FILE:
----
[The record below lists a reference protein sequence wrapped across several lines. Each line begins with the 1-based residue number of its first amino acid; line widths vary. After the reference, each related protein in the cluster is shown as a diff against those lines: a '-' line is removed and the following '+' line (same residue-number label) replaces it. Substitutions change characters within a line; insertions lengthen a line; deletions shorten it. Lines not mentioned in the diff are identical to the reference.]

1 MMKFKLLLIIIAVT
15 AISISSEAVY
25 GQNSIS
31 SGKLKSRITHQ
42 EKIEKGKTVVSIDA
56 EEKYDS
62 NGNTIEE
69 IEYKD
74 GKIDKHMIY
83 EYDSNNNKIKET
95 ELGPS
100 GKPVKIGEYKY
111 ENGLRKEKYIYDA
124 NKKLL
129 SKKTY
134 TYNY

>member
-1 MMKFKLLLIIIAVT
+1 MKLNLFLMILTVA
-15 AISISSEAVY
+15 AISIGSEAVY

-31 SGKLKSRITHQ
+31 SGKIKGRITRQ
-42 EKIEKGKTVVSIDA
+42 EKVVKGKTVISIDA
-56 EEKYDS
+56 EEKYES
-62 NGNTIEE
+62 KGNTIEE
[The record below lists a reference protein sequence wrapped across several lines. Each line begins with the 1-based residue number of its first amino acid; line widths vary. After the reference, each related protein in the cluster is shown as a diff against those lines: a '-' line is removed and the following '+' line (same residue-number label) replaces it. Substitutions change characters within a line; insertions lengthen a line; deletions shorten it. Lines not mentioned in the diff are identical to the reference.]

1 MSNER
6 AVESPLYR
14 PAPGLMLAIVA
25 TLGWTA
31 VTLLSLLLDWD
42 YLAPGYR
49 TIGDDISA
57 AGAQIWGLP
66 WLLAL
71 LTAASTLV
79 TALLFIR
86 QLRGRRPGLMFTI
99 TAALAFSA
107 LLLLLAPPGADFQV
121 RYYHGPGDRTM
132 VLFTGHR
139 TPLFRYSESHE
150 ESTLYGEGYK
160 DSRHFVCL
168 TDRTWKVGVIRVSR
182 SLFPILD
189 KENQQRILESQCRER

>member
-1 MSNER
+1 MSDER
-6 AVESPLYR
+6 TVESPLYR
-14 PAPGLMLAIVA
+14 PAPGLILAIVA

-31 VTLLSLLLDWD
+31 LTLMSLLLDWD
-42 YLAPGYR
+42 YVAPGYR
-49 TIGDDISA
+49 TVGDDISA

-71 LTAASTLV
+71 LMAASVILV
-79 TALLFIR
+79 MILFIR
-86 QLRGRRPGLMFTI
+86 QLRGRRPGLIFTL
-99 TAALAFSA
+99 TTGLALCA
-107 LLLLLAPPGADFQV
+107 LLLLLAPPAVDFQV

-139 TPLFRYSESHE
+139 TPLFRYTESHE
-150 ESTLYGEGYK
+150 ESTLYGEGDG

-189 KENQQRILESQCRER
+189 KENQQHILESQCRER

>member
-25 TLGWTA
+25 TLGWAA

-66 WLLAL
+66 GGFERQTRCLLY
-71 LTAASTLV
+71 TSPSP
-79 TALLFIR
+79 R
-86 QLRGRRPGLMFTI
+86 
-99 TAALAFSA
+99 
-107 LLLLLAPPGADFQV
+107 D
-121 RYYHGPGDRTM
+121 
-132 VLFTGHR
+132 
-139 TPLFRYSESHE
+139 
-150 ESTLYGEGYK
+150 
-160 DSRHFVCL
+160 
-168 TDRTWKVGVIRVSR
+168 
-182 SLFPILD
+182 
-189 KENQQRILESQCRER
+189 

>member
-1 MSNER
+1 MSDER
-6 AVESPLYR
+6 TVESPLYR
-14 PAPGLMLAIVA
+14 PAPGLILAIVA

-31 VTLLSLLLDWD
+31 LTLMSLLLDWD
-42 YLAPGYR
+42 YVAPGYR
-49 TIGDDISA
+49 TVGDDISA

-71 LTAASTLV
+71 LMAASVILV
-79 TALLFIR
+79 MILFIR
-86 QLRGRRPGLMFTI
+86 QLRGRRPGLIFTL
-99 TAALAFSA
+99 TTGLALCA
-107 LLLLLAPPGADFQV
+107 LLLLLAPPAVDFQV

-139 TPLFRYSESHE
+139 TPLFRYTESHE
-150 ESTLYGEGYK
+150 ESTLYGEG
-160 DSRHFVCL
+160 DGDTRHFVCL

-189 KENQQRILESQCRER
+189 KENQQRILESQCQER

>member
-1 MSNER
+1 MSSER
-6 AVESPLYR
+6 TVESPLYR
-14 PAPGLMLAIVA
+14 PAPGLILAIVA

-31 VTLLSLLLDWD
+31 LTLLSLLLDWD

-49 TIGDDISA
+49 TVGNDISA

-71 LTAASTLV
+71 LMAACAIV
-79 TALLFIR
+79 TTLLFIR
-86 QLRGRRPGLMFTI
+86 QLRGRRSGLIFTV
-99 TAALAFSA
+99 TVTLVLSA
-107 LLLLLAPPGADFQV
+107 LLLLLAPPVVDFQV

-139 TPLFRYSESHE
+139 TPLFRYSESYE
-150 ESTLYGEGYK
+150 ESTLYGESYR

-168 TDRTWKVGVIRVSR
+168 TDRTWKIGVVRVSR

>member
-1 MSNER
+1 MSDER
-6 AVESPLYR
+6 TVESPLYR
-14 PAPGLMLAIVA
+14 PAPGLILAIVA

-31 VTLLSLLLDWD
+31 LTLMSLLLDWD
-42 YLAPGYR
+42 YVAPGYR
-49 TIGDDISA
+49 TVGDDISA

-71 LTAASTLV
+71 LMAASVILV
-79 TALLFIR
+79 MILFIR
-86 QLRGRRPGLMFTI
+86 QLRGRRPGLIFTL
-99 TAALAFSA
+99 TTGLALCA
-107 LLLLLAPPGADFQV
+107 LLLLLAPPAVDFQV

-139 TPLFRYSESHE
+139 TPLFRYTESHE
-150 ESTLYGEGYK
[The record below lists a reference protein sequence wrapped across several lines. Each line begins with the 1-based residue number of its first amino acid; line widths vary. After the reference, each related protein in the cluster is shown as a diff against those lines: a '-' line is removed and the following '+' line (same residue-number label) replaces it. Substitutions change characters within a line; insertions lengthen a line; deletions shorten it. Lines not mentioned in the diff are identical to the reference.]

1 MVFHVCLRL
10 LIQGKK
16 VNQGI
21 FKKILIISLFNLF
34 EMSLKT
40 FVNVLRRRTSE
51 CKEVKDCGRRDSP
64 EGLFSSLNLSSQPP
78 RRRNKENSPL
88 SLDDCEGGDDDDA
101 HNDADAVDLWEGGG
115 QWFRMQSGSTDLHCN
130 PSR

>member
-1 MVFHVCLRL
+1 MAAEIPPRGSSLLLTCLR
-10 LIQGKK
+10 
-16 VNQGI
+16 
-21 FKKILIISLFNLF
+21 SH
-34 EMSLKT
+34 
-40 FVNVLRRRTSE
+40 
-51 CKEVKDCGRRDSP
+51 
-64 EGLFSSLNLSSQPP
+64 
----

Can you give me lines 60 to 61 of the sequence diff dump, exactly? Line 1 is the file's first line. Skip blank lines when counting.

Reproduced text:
+14 PAPGLILAIVA

-31 VTLLSLLLDWD